So the calculation looks like this:

$15M – $6M / $6M x 100 = 150 % ROI

The Defining Moment

So after pulling my self together and confident with my calculations, I asked for 5 minutes on the agenda. Of course, they were reluctant to give me any time. I got 2 minutes. So I went in with one slide. The slide with the ROI calculation. I said, “We are spending $30M in attrition and if we pay attention to why people are leaving and create a better culture so people feel that they matter, they are learning and growing and feel apart of something bigger than themselves, we can reduce that attrition. So let me walk you through the calculation….” And I did.

To my surprise, instead of sighs of ridiculousness and grumpiness, there was silence. I had hit upon something that no one had thought about. The cost of attrition. While is at first seemed like a “soft” cost, when it was laid out for them in black and white… even if I was off by 50% – we were still wasting the companies money on having people leave because we weren’t paying attention to what was important to them to feel loyal. Why go through all the time and expense to recruit these amazing people, only to push them away and have them go to our competitors, making our competitors smarter and stronger?

How Does This Story End?

Actually very well. I was given the money to develop the employee development program. I was very surprised to get so many emails and people stopping me in the hallways to tell me how much they appreciated what I had done. I didn’t do it for the accolades. I did it because I truly wanted to create an amazing place to work.

The lesson learned? If there is value to something, even if it feels like it is initially a “soft” cost, there is a way to express it in hard dollars in a way that executives can see change is needed. And this was my first experience in organizational change management!

@drnatalie

VP, Salesforce, Innovation and Transformation Expeditions Center

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I’m Judging the SuperNova Awards: Make Sure to Submit Your Case Study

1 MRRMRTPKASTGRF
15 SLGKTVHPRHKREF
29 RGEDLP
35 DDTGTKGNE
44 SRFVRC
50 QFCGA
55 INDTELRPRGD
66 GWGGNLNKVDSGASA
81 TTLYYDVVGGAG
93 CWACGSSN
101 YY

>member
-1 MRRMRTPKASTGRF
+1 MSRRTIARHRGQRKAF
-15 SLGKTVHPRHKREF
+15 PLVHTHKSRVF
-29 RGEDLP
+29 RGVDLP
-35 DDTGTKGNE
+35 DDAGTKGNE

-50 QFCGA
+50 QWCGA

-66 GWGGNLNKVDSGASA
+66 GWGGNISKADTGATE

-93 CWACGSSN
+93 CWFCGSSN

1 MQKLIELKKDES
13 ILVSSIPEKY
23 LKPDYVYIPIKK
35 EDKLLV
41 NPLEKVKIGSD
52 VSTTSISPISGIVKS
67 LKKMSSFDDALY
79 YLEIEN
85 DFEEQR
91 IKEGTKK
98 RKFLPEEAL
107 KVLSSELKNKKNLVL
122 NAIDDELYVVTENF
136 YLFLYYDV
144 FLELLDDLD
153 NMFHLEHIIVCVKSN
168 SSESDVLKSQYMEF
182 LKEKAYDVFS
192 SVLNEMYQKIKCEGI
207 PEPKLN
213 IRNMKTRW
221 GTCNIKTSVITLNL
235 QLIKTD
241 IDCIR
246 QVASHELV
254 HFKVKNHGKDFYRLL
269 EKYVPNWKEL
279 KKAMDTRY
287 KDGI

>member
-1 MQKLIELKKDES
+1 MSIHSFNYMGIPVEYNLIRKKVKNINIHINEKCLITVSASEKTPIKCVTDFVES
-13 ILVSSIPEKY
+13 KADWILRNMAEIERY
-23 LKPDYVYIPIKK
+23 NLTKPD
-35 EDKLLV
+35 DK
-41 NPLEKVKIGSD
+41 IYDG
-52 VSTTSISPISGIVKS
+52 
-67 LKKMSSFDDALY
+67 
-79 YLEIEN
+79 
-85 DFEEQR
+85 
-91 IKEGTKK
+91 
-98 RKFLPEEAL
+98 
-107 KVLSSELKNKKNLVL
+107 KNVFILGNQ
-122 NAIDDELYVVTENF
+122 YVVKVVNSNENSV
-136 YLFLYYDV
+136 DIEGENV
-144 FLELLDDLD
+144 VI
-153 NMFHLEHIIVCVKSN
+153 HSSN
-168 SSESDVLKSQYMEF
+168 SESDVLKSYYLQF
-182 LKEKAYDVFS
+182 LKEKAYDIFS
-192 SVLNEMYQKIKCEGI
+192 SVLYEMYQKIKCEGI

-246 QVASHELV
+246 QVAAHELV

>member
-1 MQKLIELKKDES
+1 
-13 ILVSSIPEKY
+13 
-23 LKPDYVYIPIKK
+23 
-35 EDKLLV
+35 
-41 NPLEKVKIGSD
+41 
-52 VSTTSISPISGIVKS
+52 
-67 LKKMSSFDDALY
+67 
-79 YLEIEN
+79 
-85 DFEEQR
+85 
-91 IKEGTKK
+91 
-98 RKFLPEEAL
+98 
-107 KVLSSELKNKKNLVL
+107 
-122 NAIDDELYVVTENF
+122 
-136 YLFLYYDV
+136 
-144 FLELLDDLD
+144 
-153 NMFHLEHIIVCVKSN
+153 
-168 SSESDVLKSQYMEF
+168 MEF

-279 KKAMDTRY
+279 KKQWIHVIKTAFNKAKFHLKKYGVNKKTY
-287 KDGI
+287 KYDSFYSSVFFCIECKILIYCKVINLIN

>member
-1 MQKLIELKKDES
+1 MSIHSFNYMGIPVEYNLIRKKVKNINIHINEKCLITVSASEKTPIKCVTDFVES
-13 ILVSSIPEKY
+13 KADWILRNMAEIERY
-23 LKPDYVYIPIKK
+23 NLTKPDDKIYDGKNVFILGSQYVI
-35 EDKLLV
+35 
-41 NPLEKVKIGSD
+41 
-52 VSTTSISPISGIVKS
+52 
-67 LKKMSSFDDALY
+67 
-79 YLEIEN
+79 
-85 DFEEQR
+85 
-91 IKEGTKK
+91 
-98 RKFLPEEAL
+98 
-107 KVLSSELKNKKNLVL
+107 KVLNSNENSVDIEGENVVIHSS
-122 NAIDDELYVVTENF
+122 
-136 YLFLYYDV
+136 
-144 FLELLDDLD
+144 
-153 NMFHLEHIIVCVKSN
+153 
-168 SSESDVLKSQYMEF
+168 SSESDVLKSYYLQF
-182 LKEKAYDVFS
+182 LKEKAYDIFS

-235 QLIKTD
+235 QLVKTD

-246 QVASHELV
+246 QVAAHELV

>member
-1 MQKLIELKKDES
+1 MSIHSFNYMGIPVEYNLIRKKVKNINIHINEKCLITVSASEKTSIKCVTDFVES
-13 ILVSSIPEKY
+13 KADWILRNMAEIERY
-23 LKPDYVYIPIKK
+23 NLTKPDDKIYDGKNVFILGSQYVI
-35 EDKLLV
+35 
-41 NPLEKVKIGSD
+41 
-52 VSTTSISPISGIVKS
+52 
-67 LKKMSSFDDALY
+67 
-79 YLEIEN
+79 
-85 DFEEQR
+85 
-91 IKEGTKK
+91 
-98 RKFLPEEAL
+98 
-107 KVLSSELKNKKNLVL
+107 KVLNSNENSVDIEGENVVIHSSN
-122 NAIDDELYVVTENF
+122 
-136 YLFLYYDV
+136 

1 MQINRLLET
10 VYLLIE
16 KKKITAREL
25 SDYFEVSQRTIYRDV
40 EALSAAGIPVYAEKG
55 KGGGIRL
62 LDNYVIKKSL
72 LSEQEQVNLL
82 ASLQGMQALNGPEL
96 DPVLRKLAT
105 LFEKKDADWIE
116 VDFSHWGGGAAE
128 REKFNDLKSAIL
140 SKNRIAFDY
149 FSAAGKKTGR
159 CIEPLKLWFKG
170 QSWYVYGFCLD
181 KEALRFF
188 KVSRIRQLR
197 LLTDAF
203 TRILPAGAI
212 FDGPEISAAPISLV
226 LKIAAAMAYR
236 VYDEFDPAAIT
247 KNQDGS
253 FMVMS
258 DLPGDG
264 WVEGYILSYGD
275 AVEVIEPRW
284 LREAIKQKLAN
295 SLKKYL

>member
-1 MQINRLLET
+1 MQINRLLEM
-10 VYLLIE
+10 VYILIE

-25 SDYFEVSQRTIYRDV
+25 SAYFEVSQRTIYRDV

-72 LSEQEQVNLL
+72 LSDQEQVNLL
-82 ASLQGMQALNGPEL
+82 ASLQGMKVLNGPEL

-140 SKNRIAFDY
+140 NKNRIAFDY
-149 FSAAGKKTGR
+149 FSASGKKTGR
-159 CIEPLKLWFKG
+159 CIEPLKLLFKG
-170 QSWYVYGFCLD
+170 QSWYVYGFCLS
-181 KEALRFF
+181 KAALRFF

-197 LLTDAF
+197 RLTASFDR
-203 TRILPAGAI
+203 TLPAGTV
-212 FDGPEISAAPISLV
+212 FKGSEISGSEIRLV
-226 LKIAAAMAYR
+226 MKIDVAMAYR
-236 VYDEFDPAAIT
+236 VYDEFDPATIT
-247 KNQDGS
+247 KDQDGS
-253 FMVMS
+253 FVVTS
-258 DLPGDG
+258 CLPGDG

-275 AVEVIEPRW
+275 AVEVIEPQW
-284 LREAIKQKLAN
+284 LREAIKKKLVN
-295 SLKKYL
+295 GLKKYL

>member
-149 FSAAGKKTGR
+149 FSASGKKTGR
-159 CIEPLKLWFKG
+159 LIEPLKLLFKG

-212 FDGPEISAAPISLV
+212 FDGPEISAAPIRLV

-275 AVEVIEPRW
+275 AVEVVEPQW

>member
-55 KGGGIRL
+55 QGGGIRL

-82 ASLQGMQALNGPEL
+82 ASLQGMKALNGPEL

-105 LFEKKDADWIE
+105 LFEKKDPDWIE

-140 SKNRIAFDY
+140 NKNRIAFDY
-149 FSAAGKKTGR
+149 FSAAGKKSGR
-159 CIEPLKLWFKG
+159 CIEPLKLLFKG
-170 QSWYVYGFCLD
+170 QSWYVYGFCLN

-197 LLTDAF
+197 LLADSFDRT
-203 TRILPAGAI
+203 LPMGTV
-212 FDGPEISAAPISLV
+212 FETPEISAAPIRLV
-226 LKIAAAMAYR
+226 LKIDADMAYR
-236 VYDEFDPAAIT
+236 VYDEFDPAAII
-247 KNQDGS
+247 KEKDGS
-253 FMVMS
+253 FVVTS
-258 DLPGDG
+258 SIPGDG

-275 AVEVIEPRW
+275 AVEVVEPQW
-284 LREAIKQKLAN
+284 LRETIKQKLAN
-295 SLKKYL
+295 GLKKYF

I’m judging the 2016 Constellation SuperNova Awards! Every year the Constellation SuperNova Awards recognize individuals for their leadership in digital business. Nominate yourself or someone you know before August 8, 2016.

About the SuperNova Awards
The SuperNova Awards honor leaders that demonstrate excellence in the application and adoption of new and emerging technologies. In its sixth year, the Constellation SuperNova Awards will recognize individuals who demonstrate leadership in nine categories:
•  Internet of Things – A network of smart objects enables smart services. (sensors, smart ‘things’, device to purchase, artificial intelligence)
•  Data to Decisions – Using data to make informed business decisions. (big data, predictive analytics)
•  Digital Marketing Transformation – Personalized, data-driven digital marketing.
•  Future of Work: Social Business – The technologies enabling teams to work together efficiently. (enterprise social networks, collaboration, digital assistants)
•  Future of Work: Human Capital Management – Enabling your organization to utilize your workforce as an asset.  (talent management, benefits, HR core)
•  Matrix Commerce – Commerce responds to changing realities from the supply chain to the storefront. (digital retail, supply chain, payments, ‘ubiquitous-channel’ retail)
•  Next Generation Customer Experience – Customers in the digital age demand seamless service throughout all lifecycle stages and across all channels.  (crm, customer experience)
•  Safety and Privacy – Strategies to secure sensitive data (blockchain, digital identity, authentication)
•  Technology Optimization & Innovation – Innovative methods to balance innovation and IT budgets. (innovation in the cloud, ENSW cost savings, cloud ERP, efficient app production)
The SuperNova Awards are seeking leaders and teams who have innovatively applied disruptive technolgies to their business models as a means of adapting to the rapidly-changing digital business environment. If you have what it takes to compete in the SuperNova Awards submit your application today: https://www.constellationr.com/events/supernova/2016
If you are doing something really interesting, make sure to send in your case study! It’s your time to be recognized for your hard work!